Searching for a natural treatment for Parkinson’s disease, I have discovered promising results obtained with bee venom acupuncture. And yes, we are talking here about treating, not about preventing.
In Russia, the apitherapy school in Russia says that bee venom reduces the Parkinson symptoms, and it is successfully used in Parkinson’s patients. This effect is due to the positive biological effect of bee venom on the brain: the blood supply and the supply of dopamine in the brain is improved, it increases the brain blood vessels and reduces blood coagulation.
Are there studies to support this?
In 2008, the study “Bee Venom as a Neuroprotective Agent in Parkinson’s Disease” was published by The Michal J. Fox Parkinson Foundation, which supports clinical research on the use of bee venom against Parkinson at the Pitie-Salpetriere hospital in Paris.
In a pre-clinical model of the disease, it was verified whether bee venom and one of its components, apamine, are able to stop or slow the loss of dopaminergic neurons, the neuronal cell type most severely affected in Parkinson’s disease. They showed that regular bee venom injections are indeed able to slow the degeneration of dopaminergic neurons in the PD model used, and that this effect is partially due to apamine. However, the complete list of compounds responsible for this effect and the mechanism(s) of action remain to be characterized.
in 2011, Kim JI et al, conducted the study “Bee venom reduces neuroinflammation in the MPTP-Induced Model of Parkinson’s Disease in mice“, at the Department of Acupuncture and Moxibustion, College of Oriental Medicine, Kyung Hee University, Seoul, Republic of Korea. The conclusion was: “These data suggest that BV injection may have a neuroprotective effect that attenuates the activation of the microglial response, which has implications for the treatment of PD.”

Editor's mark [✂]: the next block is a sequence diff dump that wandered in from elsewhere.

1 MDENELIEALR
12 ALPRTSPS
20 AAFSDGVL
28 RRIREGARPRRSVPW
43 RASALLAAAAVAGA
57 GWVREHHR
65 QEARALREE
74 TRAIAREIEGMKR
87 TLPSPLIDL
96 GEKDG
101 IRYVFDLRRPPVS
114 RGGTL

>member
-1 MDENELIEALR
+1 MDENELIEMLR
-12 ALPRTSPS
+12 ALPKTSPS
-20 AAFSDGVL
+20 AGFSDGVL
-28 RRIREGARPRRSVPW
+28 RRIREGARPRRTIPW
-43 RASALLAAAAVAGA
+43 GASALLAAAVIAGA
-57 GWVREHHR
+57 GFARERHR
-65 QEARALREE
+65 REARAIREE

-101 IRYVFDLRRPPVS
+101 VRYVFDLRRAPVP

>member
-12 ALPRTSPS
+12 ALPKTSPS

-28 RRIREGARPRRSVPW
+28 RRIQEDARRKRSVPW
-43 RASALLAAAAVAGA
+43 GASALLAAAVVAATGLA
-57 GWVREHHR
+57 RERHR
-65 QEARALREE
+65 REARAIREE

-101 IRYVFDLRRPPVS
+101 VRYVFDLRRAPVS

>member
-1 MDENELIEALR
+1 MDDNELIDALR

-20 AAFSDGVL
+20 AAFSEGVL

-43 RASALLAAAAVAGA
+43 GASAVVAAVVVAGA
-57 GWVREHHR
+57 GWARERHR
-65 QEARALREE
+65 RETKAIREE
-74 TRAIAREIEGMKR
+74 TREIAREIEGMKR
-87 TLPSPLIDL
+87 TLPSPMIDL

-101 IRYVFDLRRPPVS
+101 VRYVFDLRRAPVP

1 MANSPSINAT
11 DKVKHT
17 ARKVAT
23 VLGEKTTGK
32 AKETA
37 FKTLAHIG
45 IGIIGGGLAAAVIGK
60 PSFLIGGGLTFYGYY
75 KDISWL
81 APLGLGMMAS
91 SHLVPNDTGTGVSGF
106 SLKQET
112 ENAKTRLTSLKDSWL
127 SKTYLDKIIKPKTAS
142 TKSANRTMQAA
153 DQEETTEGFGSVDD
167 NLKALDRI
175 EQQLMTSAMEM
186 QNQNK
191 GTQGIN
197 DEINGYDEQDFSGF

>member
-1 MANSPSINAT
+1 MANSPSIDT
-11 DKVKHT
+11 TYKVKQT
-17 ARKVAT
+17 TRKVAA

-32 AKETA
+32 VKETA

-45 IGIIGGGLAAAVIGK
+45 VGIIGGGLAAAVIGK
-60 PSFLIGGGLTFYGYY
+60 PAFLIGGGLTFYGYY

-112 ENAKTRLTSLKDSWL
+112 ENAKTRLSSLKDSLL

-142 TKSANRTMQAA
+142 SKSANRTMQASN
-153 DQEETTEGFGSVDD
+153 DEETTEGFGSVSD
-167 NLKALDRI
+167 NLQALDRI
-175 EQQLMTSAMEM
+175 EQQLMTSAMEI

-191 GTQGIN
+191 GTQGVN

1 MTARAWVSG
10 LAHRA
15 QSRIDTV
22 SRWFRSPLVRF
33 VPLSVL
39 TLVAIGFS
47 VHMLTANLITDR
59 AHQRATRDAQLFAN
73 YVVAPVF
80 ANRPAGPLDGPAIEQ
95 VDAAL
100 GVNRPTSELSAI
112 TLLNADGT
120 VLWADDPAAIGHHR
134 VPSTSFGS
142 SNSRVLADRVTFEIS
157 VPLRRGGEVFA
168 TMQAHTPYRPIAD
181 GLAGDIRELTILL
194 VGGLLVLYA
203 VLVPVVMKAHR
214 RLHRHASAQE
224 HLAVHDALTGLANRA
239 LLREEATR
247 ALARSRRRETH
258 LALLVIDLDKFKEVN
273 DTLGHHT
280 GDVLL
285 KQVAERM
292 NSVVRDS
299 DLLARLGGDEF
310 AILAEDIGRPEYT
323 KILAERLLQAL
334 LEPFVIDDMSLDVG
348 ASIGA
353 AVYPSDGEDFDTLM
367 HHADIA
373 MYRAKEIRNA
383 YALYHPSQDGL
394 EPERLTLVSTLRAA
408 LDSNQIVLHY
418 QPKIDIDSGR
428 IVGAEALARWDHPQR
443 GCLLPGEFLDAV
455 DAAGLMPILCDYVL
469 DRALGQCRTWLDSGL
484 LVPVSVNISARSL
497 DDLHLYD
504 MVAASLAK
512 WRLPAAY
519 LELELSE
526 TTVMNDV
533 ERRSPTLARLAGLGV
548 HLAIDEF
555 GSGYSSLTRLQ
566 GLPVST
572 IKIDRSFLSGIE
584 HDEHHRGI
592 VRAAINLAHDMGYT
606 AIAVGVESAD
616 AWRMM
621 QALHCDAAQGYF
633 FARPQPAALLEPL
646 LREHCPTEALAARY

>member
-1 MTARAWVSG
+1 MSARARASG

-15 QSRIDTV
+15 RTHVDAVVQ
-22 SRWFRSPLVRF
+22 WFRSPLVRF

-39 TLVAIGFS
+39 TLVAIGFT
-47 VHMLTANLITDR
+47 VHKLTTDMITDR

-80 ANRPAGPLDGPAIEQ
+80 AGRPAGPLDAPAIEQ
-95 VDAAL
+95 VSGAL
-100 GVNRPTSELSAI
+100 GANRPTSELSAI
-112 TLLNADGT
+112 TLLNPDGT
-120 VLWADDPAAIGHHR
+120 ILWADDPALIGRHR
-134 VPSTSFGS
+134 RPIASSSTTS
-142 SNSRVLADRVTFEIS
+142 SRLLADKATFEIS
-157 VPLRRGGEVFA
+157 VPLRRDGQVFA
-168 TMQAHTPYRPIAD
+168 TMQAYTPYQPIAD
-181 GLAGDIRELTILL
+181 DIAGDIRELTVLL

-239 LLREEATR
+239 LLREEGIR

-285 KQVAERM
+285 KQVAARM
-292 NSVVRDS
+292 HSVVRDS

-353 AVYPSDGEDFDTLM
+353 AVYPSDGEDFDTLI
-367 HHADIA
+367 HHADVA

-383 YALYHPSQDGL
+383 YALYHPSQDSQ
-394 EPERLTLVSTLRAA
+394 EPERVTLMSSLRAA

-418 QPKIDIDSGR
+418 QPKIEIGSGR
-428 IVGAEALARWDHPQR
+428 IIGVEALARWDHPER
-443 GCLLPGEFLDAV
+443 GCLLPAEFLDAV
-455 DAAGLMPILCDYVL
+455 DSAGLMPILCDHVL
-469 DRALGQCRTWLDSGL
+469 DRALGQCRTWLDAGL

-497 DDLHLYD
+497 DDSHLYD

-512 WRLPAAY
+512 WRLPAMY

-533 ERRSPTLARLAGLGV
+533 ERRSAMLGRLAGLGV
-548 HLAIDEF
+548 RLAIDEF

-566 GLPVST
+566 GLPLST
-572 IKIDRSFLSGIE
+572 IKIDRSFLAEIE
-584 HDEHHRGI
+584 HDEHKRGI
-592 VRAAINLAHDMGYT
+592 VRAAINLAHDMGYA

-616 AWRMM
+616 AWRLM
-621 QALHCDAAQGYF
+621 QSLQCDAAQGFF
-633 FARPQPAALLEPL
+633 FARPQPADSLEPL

In 2011, the study “Evaluation of the Symptomatic and Neuroprotective Effects of Bee Venom for the Treatment of Parkinson Disease” was conducted by Andreas Hartmann, MD at Centre d’Investigation Clinique ICM, Paris, France.
The purpose of this study was to evaluate the efficacy of repeated (monthly) injections of bee venom on motor symptoms of Parkinson’s disease over a period of one year (12 monthly injections of 100 micrograms (in 1 milliliter of NaCl 0.9%) of bee venom s.c.), also the potential effects of this treatment on disease progression compared to placebo (saline injections).
In 2012, ncbi.nlm.nih.gov was publishihng “Bee venom protects SH-SY5Y human neuroblastoma cells from 1-methyl-4-phenylpyridinium-induced apoptotic cell death.” by DOO, A R et al, from Acupuncture & Meridian Science Research Center, Seoul, Republic of Korea. These results suggested that the anti-apoptotic effect of bee venom was mediated by the cell survival signaling, the PI3K/Akt pathway.
Bee venom protects SH-SY5Y human neuroblastoma cells from 1-methyl-4-phenylpyridinium-induced apoptotic cell